As we launched on our Lenten theme based on Bishop Reuben Job’s book, Listen: Praying in a Noisy World, I was clicking along with my usual busy schedule. Lots of things going on with church … two studies starting at exactly the same time. Lots of things going on with family … dealing with an aging mom and her finances and the absolute necessity of having time for the new grandbabies.
Then there was the pain I was feeling in my hip and lower back. After having had back surgery in 2012, I remembered the old symptoms of spinal stenosis. And my answer was simple: “I don’t have time for this. Body, you will just have to wait.” Then my body spoke to me a different way … a way that I had not heard before. The stomach pain began to build and by the end of last Wednesday, I was in the ER at a local hospital about to be admitted for partial small bowel obstruction. My body was no longer talking to me … it was screaming at me!
During my hospitalization, I realized once again the trap that befalls many clergy. We are so good at listening to the needs of others … our church families and even our own families … but we are not so good at listening to our own bodies. With that realization, listening has taken on a whole new meaning.
As I returned from the hospital, I started thinking about the many ways I am good at listening. Throughout the years, I have been known as someone who listened well. That’s what shaped what I came to call a ministry of presence where people began to believe I was doing a lot for them when all I was doing was listening. It helped me shape my current personal mission statement: my mission is to practice a ministry of presence that reflects the light of Christ on the paths of those seeking a better future. Listening. That’s all it really is.
Then there is the spiritual practice of listening, which is a big part of our theme for Lent. How do we listen to God in a very noisy world? Where and how does God speak to us? Admittedly, there are times when I consider that I have done much better at this task. There are those seasons in my life when I have taken time each day and spent days in personal retreat listening for God. During those times, I have experienced considerable growth. Those are times that have often been nothing short of transformative. My personal commitment during this season of Lent was intentionally to spend more time listening to God.
But it now appears that God has spoken to me through my own body … and in many ways is speaking to me through the church, the Body of Christ. The message I now have is a message to practice self-care. In a conversation with the chair of our Church Council, Avis reminded me that it is not possible to help fill someone else’s bucket if my own bucket is empty (a saying she attributed to my predecessor). My staff and lay leadership have stepped up to encourage me to take the necessary time to heal, and I highly suspect that they hope I will listen to them, even if I am unwilling to listen to my own body.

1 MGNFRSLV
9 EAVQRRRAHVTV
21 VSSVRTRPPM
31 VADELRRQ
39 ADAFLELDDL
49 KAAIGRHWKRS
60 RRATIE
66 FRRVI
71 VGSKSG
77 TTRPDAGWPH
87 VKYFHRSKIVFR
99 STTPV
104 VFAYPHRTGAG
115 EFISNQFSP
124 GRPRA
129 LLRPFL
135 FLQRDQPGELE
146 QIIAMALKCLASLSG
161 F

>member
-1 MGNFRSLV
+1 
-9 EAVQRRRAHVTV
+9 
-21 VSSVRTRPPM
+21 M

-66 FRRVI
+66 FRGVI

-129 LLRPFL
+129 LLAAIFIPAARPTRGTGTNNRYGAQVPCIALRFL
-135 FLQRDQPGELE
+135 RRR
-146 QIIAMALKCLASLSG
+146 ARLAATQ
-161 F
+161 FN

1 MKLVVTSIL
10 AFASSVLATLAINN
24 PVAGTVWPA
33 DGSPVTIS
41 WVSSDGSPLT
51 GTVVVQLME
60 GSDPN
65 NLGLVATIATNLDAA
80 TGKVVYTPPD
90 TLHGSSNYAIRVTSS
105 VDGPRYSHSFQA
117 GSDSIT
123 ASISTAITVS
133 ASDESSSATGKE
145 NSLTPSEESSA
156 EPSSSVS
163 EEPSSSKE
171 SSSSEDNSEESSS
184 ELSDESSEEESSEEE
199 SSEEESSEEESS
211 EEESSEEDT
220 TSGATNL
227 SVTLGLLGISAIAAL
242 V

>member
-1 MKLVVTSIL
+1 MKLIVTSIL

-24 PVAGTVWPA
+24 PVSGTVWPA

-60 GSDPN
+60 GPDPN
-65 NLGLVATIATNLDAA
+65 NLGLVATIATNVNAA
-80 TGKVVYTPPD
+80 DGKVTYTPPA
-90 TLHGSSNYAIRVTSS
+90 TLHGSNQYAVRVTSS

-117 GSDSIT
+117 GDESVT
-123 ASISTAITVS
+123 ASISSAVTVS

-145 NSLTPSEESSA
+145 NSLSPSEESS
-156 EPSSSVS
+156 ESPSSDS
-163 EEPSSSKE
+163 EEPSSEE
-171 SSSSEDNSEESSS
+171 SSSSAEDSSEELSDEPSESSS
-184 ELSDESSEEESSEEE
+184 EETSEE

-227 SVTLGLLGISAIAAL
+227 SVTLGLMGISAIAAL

So I am learning to listen all over again. I am building upon the skills I have at listening to God and to others, and I am now learning anew how to listen to my own body. The problem, of course, is that the clergy, like many in the service sector of our society, have been taught that we are supposed to care for others first and ourselves last. That is, we are trying to help fill everyone else’s buckets when ours are bone dry.
But if I am truly on a journey with God during this season of Lent, perhaps the first person to whom I should listen is Jesus, who himself took time to listen. He took time for his primary social support group. He took time to be alone with God. Even on his way to the cross, took time to care for himself and allow others to care for him. In Matthew’s 26th chapter, Jesus is visiting in the home of Simon when a woman approaches him and begins to pour expensive perfume on his feet. When she is chastised by the disciples for wasting this expensive perfume, Jesus told them, “Why do you make trouble for the woman? She’s done a good thing for me?” Even as he stood in the shadow of the cross, he took the time to let her care for him.
So I am listening. I am listening to my body and learning to care for myself, and I am learning to let others care for me. I am listening to the Body of Christ … that grace-filled family of faith known as Wellspring, in which I find this great joy … and I am listening to God who beckons me to walk (perhaps a little more slowly) in the footsteps of a Savior whose bucket was full, yet who was poured out for me and for you.
Listen. Do you hear it? It’s the voice of God … it’s the sound of love!